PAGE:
Arguably, the signature piece of legislation from the Liberal government on Indigenous issues over the past four years is Bill C-92 An Act Respecting First Nations, Inuit and Métis Children, Youth and Families.
Yellowhead Institute collaborated with legal scholars working in the area of Indigenous law to critically examine the Bill as it moved through committee and the Senate, eventually passing in June 2019. Here, we share two reports – Does Bill C-92 Make the Grade? which we released in in March 2019 and The Promise and Pitfalls of C-92, our most recent analysis of the final version of the act. While there are some strong elements of the legislation that will empower First Nations, there are limitations as well, which if left unaddressed, with perpetuate the status quo.
On June 21, 2019, Bill C-92 An Act Respecting First Nations, Inuit and Métis Children, Youth and Families became law.
The Bill is a huge and unprecedented step forward in Canada. It is the first time the federal government has exercised its jurisdiction to legislate in the area of Indigenous child welfare. The purposes of the Bill is to recognize Indigenous People’s jurisdiction over child and family services, as part of an inherent and Aboriginal right to self-governance; to establish national standards in this area, in response to the TRC’s Call to Action #4; and to contribute to the implementation of UNDRIP.
In March 2019, Yellowhead published An Act Respecting First Nations, Inuit and Métis Children, Youth and Families: Does Bill C-92 Make the Grade?, an analysis by five legal scholars that raised a number of serious concerns with the proposed bill. Since the bill has passed, three of the five authors of that report followed up with an updated analysis, identifying both the improvements in Bill C-92 since that initial report as well as the key problems that remain. Finally, the authors also share 21 implementation strategies to assist Indigenous communities in trying to work with the new law.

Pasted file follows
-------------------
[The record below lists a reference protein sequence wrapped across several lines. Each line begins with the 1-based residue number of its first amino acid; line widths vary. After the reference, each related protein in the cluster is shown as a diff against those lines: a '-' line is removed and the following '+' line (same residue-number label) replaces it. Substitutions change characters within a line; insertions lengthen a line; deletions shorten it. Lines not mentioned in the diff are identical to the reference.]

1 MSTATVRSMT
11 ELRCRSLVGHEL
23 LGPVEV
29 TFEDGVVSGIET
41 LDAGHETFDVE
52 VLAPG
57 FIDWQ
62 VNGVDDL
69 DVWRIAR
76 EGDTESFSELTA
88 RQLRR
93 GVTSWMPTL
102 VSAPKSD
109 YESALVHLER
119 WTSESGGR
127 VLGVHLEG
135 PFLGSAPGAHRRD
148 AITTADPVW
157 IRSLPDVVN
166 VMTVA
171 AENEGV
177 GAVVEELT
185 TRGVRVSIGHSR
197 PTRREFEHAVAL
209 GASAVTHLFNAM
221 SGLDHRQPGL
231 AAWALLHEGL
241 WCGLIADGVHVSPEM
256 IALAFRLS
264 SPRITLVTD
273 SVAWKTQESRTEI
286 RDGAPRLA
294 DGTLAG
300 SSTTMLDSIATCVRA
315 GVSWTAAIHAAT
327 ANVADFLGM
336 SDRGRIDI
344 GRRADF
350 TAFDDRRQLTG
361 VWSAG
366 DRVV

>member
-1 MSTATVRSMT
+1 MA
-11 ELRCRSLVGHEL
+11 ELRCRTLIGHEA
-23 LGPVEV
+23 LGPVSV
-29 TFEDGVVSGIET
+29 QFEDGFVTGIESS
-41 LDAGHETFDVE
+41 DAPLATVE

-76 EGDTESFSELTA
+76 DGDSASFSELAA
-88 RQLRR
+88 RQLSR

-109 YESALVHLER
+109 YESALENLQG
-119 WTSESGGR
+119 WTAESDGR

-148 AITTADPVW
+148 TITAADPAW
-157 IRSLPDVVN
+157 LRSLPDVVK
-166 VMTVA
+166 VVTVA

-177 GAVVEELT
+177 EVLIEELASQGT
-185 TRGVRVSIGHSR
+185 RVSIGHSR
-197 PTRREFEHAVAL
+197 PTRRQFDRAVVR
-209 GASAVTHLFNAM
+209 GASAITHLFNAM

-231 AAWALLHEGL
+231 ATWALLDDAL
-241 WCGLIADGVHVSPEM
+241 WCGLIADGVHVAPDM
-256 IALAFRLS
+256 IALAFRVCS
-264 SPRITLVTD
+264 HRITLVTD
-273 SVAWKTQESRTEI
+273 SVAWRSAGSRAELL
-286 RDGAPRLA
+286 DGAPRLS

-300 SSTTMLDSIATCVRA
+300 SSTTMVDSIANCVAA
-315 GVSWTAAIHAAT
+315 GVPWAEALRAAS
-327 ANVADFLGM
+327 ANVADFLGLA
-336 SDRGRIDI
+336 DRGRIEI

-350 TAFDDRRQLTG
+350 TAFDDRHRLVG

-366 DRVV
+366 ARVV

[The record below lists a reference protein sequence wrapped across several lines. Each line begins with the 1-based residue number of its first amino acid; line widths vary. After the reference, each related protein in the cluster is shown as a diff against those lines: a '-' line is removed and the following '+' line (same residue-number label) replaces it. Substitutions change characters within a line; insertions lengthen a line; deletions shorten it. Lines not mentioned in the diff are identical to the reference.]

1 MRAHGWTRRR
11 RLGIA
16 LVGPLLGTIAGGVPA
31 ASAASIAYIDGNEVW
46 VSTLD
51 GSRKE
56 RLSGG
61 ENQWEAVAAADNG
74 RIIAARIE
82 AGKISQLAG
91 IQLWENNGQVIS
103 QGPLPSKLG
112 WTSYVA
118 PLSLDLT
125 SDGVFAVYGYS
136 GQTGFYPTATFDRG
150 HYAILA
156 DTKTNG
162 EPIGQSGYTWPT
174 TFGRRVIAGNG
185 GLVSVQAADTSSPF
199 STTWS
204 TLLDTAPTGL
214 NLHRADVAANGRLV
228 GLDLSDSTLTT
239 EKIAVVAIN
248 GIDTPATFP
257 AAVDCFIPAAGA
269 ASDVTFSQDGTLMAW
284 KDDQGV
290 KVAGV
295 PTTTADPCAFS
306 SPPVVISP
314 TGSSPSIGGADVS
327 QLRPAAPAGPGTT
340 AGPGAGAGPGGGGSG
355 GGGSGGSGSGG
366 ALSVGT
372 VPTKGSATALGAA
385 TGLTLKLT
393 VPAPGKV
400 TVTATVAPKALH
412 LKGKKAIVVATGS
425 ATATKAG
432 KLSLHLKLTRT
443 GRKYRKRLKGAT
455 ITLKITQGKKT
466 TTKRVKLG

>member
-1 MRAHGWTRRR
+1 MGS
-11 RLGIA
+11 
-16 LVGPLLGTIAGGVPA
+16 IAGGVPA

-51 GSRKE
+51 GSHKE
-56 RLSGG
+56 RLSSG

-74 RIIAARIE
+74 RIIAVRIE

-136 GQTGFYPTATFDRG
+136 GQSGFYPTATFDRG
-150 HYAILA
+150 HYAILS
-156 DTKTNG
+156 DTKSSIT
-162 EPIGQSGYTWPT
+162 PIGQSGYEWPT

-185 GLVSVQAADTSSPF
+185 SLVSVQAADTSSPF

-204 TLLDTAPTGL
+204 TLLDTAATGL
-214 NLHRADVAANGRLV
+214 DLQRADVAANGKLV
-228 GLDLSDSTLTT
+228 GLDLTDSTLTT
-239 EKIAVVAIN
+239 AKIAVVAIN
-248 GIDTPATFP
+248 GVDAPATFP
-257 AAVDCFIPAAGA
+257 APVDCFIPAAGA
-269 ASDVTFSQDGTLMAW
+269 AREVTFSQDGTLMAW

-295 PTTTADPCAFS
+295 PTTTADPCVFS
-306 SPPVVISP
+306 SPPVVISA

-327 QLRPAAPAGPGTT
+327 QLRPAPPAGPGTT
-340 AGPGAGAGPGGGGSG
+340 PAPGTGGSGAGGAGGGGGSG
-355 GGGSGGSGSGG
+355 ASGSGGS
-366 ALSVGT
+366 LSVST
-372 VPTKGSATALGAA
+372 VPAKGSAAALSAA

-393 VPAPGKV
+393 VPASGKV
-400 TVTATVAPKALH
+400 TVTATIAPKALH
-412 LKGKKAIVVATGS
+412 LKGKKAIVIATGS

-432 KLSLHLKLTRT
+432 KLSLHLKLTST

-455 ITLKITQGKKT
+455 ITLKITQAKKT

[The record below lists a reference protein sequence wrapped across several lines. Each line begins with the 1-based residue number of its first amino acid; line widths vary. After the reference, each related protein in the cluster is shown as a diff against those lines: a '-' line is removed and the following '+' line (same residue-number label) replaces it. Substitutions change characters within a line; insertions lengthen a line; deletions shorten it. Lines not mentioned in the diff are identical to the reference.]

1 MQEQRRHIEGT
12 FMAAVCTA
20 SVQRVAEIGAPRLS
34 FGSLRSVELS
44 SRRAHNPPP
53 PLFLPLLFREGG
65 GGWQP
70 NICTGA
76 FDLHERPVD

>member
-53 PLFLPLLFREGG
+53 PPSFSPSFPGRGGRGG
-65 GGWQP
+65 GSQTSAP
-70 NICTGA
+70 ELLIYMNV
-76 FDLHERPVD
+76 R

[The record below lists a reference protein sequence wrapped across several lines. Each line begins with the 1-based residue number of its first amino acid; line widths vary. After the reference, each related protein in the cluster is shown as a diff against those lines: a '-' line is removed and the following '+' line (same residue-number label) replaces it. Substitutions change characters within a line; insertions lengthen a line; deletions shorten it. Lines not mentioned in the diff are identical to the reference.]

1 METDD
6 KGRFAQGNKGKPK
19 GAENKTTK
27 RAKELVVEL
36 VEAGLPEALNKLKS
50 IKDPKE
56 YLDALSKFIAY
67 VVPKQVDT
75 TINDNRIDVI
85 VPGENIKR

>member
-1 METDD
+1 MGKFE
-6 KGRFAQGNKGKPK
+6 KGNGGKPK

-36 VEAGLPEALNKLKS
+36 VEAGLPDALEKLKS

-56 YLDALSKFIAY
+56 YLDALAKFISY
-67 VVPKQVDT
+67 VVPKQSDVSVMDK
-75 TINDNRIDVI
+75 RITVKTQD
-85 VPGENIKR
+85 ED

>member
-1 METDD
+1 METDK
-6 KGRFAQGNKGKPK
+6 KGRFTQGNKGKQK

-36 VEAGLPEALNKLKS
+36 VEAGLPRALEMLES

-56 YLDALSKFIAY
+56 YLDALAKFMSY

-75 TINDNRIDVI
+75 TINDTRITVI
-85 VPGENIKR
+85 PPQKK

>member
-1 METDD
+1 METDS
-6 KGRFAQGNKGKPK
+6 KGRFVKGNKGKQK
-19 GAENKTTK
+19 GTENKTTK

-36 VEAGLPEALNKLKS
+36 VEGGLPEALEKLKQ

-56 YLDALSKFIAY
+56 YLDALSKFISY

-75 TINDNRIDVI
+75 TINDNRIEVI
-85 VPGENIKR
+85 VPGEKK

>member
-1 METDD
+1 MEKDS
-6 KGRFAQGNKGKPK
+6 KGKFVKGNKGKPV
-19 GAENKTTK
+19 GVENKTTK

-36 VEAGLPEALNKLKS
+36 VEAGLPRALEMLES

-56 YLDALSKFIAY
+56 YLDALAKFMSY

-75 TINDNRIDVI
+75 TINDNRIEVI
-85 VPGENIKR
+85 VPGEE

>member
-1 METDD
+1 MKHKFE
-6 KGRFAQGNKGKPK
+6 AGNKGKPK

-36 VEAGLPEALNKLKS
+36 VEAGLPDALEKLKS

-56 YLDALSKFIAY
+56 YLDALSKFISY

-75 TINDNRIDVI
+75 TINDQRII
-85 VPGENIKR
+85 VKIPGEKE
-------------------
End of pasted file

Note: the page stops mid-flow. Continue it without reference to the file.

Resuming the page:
The ground-breaking recognition and fundamental shift Bill C-92 represents is necessary, and long overdue. The question remains, as it passes into law, is it sufficient?
Bill C-92 Implementation Strategies
This factsheet outlines 21 implementation strategies to assist Indigenous communities in trying to work with the new law.
Naiomi Walqwan Metallic
Listuguj Mi’gmaq First Nation, Gespe’gewa’gi
Su-taxwiye, Coast Salish
On Thursday, February 29, 2019, the federal government introduced Bill C-92, An Act respecting First Nations, Métis and Inuit children, youth and families for first reading.
After many years of well-documented discrimination against Indigenous children, there is much hope in this legislative process to reverse this trend, empower Indigenous peoples to reclaim jurisdiction in this area, and ensure the rights of children are affirmed. To realize those hopes, five legal scholars working in the area of Indigenous law have drafted this analysis with the aim to improve the current legislation as it moves through committee and the Senate. They have identified five key areas in the legislation that should be addressed in order to make meaningful change in the lives of Indigenous children and families.
In this report, they share their findings in these areas and the grades (A to F) they have assigned based on how the bill performs in each.
How does Bill C-92 perform in the following five key areas that should be addressed in the legislation? 1. National Standards; 2. Funding; 3. Accountability; 4. Jurisdiction; and 5. Data Collection and Reporting
Does Bill C-92 Make the Grade?
These Standards of Achievement represent an intervention into an ongoing conversation, but one that has yet to be fully public. It draws on the voices of generations of Indigenous voices – but those who are currently grappling with this pandemic specifically – and the work of the handful of inquiries that have investigated these challenges.